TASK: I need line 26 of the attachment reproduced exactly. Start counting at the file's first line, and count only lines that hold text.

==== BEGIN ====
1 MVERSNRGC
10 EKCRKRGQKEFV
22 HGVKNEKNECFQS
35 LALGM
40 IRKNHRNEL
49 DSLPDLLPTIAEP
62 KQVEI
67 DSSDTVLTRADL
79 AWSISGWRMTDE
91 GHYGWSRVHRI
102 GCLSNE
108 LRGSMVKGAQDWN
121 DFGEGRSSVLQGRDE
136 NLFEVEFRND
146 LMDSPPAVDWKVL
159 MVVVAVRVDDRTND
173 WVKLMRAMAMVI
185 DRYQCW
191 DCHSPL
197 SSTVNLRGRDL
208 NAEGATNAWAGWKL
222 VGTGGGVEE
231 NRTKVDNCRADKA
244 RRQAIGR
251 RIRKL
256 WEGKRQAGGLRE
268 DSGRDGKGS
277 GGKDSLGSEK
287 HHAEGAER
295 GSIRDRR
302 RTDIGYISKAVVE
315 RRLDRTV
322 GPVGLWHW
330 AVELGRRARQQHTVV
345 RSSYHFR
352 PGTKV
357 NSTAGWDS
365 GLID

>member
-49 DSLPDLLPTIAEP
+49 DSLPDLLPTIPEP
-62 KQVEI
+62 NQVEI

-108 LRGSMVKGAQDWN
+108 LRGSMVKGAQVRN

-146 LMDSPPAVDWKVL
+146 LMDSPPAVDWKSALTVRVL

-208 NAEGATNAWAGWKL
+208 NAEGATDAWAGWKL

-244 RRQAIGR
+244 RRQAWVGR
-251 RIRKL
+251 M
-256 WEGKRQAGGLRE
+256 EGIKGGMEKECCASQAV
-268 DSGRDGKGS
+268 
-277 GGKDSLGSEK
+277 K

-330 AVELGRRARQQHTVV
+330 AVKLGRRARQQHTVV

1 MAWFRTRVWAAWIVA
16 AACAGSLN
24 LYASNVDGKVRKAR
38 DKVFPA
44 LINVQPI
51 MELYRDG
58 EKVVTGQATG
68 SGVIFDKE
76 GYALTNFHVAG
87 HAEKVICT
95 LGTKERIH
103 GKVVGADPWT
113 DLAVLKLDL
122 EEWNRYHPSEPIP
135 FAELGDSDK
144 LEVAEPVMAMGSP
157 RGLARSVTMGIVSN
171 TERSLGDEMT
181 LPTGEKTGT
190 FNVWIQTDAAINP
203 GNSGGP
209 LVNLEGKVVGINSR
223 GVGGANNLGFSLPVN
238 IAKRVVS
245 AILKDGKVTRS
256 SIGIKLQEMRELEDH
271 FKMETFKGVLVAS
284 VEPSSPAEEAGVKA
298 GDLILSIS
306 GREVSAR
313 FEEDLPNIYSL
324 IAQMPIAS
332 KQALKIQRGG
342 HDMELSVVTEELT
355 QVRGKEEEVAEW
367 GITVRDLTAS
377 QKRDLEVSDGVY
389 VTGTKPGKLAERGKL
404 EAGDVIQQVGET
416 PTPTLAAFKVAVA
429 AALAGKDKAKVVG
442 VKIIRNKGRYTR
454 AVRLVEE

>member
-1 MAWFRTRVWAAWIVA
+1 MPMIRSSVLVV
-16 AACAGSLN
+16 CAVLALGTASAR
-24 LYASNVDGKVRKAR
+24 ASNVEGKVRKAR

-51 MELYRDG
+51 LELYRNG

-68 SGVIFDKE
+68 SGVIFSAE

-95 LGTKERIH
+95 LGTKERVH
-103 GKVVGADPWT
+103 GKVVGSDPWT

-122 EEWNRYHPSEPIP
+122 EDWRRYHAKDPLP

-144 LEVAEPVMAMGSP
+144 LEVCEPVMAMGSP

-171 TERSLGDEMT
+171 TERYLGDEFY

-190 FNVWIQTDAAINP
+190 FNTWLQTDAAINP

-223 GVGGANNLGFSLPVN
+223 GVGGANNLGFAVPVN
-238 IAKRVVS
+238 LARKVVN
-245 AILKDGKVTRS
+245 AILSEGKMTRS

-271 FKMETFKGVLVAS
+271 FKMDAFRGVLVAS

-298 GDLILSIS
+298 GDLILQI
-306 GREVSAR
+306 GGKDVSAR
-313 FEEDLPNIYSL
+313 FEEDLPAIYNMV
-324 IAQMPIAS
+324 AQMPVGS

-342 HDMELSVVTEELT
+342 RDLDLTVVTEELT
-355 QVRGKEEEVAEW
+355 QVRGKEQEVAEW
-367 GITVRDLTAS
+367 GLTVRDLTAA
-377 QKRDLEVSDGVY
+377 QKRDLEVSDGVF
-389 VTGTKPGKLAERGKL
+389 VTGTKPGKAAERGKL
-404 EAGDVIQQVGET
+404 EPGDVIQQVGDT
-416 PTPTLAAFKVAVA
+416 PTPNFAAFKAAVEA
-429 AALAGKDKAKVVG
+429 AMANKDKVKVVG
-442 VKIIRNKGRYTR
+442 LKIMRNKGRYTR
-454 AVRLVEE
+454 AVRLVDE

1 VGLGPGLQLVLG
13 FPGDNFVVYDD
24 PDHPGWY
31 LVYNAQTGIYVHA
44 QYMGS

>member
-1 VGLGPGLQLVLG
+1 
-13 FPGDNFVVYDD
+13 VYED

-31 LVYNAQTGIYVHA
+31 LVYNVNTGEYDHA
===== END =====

256 WEGKRQAGGLRE